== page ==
“I’ve been a naysayer of disc brakes on the road bike, never feeling like they would make a measurable difference. But after a few long rides, including descending down Mt Lemmon, the Blue Ridge Parkway, and some really steep ones in Brevard like Becky Mountain, I can definitively say they make a difference and are certainly valuable. They might not make a difference for 95% of your ride, but those times you do need them, you’ll be glad you have them!” – Reid Beloni, CTS Brevard
“I rode a Pinarello Dogma F8 for a year before moving to the Prince T700. When I first got on the F8 I immediately noticed how stiff and responsive the front of the bike felt (fork/head tube combo). Climbing out of the saddle, sprinting, and cornering all felt rock-solid with out any frame flex. I’m a big guy so I notice other carbon frames flexing when I climb out of the saddle, but the F8 didn’t have any unwanted flex. And yet it somehow still felt like a supple and smooth ride without the chatter of an overly stiff frame. When I transitioned to the newer Prince frame with thru-axles, the front of the bike felt even more solid than the Dogma F8! When you include the addition of Di2 shifting, disc-brakes, and Boyd wheels, it’s an unbeatable combination.” – Kirk Nordgren, CTS Santa Ynez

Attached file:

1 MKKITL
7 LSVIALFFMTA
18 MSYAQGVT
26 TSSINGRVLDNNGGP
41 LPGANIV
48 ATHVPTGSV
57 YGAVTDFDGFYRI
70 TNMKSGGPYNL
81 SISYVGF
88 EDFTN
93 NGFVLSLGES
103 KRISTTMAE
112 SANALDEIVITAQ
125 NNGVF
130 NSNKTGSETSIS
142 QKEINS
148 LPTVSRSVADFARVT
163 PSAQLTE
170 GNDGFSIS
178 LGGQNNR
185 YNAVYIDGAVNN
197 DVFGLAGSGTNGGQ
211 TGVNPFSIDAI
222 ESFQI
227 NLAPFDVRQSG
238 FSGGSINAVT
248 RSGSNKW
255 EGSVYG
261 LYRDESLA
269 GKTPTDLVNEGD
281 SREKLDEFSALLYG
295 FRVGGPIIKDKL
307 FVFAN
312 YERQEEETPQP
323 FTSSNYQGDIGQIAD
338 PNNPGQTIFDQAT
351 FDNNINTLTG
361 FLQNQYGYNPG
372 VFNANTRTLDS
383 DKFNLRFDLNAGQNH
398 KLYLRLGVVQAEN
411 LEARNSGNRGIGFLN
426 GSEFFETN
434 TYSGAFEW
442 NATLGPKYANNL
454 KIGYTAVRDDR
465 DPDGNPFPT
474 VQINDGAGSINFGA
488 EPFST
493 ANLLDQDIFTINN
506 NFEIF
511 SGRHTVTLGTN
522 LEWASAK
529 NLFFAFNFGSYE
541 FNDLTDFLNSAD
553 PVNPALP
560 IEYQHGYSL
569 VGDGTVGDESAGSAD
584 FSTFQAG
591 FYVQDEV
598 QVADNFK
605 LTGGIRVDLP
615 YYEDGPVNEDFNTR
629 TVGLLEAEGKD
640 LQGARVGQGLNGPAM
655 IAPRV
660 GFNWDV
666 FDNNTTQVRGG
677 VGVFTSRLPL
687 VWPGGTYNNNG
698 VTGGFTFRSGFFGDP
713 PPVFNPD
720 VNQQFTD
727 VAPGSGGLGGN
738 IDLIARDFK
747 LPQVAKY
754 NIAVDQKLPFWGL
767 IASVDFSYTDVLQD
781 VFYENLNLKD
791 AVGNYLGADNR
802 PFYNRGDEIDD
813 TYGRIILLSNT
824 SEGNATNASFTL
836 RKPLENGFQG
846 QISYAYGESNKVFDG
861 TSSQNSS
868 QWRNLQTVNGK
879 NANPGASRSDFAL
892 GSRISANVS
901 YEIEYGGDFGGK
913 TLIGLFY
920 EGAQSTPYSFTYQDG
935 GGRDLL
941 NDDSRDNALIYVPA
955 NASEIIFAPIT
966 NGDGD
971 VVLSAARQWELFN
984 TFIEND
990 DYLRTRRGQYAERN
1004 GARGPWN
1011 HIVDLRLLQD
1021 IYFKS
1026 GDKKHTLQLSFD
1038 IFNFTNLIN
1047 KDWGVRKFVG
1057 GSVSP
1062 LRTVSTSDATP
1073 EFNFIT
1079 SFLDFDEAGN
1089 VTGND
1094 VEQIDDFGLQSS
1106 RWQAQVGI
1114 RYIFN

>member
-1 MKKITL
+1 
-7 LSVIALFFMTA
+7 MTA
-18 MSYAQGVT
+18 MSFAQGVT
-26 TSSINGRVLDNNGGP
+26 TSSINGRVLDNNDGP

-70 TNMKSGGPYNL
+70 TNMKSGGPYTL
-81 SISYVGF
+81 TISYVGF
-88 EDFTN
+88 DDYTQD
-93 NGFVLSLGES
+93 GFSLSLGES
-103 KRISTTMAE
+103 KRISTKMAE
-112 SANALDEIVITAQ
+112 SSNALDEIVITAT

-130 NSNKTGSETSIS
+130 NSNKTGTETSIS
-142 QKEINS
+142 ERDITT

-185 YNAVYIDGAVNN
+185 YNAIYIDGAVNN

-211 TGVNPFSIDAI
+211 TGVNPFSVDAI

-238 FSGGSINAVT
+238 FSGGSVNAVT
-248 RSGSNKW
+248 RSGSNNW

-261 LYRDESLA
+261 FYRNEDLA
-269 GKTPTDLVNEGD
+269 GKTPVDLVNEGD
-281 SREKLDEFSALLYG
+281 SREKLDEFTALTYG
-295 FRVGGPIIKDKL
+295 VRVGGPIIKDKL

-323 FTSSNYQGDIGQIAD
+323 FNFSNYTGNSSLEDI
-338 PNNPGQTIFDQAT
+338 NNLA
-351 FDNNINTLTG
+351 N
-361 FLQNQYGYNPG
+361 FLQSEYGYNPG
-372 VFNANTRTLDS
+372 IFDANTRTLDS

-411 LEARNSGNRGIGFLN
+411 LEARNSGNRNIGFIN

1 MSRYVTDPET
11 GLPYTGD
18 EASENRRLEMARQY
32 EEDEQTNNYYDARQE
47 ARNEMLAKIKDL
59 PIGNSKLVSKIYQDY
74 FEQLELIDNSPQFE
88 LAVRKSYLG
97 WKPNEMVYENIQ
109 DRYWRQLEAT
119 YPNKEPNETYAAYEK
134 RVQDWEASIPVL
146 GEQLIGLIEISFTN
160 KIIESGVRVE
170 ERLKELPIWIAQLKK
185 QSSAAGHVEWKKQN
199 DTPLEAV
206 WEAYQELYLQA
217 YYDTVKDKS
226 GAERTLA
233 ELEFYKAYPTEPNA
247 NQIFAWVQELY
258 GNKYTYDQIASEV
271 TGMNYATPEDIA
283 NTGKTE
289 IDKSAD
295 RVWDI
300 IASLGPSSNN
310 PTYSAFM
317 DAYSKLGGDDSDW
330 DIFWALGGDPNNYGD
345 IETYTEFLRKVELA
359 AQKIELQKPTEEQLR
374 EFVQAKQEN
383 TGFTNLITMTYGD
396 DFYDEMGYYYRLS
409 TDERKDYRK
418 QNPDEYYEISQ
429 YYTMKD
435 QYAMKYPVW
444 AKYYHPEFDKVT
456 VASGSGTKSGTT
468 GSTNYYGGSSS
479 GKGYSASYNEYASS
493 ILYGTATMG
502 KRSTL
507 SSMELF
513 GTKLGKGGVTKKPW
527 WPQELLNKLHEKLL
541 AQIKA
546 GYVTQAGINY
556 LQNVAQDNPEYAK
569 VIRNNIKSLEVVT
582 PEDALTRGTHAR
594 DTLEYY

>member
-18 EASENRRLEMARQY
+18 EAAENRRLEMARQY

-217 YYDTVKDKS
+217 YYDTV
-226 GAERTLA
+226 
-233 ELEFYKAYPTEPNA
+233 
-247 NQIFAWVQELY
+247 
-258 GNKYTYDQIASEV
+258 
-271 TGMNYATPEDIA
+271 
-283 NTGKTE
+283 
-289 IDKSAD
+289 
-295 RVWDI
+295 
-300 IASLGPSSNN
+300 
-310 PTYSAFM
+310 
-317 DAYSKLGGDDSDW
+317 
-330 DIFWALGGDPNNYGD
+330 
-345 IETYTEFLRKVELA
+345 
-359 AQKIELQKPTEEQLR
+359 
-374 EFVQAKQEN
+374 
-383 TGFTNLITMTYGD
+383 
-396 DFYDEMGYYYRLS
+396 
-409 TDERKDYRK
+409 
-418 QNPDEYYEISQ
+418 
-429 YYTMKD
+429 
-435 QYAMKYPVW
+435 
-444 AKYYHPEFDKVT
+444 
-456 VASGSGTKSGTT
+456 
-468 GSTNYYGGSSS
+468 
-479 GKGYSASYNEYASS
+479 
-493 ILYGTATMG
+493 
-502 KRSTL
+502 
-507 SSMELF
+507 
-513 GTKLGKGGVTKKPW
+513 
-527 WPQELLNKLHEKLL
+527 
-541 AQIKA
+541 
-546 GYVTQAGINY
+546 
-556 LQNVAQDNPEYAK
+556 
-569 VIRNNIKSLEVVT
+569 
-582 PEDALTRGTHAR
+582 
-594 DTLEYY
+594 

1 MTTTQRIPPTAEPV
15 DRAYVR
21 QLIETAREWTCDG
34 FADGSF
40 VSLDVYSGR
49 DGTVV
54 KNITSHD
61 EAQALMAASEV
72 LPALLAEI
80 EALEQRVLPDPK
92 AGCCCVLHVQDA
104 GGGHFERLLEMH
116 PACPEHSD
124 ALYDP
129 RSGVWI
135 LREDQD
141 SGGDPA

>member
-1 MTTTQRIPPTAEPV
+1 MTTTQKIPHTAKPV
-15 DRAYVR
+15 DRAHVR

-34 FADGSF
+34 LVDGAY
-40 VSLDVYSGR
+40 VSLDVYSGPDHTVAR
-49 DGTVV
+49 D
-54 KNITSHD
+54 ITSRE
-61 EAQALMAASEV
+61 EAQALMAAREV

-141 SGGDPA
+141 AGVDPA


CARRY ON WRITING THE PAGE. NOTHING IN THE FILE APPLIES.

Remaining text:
“The Pinarello Prince has a snappy, supple feel that leads to increased confidence when cornering and descending. It is as comfortable at low speeds as it is at high ones, with plenty of ride feedback where you want it, and none of it where you don’t.” – Maddison Russell, CTS Santa Ynez
“It rides like a dream! Smooth on the flats, capable on the climbs, and nimble on the descents.” – Matthew Busche, 2x US Pro Champion, Tour de France finisher, and man of few words…
“I rode my Pinarello Prince at the CTS Maui Miles camp earlier this year. I thought I had died and gone to heaven. The variety of riding on Maui was a true test for the bike. From the rough roads of the East Maui Loop to the buttery smooth descent of Haleakala, the Prince was the perfect mix of precision handling, compliance, and comfort.” – Matt Freeman, CTS Santa Ynez
“I didn’t think electronic shifting was worth the hoopla, until I tried it. I really like the Shimano Di2 system, especially when you combine Di2 with hydraulic disc brakes. Add the wide Boyd wheels and 28c tires, and this Pinarello Prince is ready to race!” Dave Sheek, CTS Santa Ynez